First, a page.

I am trying to grep multiple numbers from file, grep does have the -f option for that.
Code: grep -f <`seq 500 520` /etc/passwd I know this could be done with
Code: for i in `seq 500 520`; do grep "$i" /etc/passwd; done But my question is fare more behind this example. It is possible to redirect one command output which will be treat as a content of file for another command ?
I have a program that writes to stdout. Is there a way that I can redirect the output to the linux diff command or do I have to write the output to a file and then compare that. For example I have a bunch of test input files for a program and the corresponding expected output in another set of files. And I'd like to do something like ./program < t1.input | diff t1.expected.
I was trying to redirect the output of two variables to different columns of a .csv file in MS excel like this,
Code: echo "$a $b" > abc.csv But I am getting both $a and $b in the same column, is there anything I can use instead of to move the value of $b to the next column? Or is there a good different approach to do it?
I have a python script that when run outputs to screen.
eg. ./international_sms_check.py 0403000511 919227434827 TS 21 check ok TS 22 check ok sms successfully delivered from 61403000511 to 919227434827 But when I try:./international_sms_check.py 0403000511 919227434827 > test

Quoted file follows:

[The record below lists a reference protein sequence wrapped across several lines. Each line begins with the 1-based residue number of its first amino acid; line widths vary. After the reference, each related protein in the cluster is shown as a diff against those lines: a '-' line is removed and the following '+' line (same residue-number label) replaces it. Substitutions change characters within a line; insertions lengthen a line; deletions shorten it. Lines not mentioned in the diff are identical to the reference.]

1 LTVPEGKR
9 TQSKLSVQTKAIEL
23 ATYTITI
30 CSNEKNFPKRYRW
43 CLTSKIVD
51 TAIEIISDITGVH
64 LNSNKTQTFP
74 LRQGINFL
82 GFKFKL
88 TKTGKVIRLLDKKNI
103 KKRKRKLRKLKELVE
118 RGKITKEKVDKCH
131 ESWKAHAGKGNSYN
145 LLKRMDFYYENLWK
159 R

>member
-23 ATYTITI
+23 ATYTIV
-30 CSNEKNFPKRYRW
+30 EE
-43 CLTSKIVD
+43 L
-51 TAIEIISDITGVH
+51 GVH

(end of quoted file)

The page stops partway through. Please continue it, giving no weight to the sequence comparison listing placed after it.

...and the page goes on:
The file test is created but there is nothing in it.if I try ls > test this works fine with output of ls redirected to file test.
I'm working on some scheduled task script files to keep nightly backups of some of our database information in place, and it's a bit annoying when they blow up. I know how to redirect stdout and stderr to a flat file I can view when I come in, and I know that 2>&1 maps them both to the same file (whatever was named in 1). However, I'm running into some cron-time situations where it's easier to have the two streams together, and other cron-time situations where it's easier to have them separated. I can't really tell which is going to happen; is there some way I could create both kinds of output file for my scripts, so that I've got a std_err only file and an interleaved std_out/std_err file?
Note: I've looked at the 'tee' command, but I don't think it will work for what I'm after. 'tee' appears to only work with stdout; I'm trying to work with stderr.
i need to count the number of files and put the output into a variable. i used wc -l filename but i couldnt find an option to put the output to variable. example if the number o line is 5, i need the output of echo $x is 5.
I just installed Ubuntu 10.04 for some development. I was trying to set some environment variables are noticed that when I hit 'set' inside a terminal (to dump environment vars) I get the usual first few variables but then I see a whole lot of script code ....
I've installed a lot of tools (NetBeans, Ruby, Java, build-essentials etc) but essentially I installed Ubuntu today - so it shouldn't have rotted out this quickly. is this hijacking of environment vars to embed script code intentional with Ubuntu 10.04?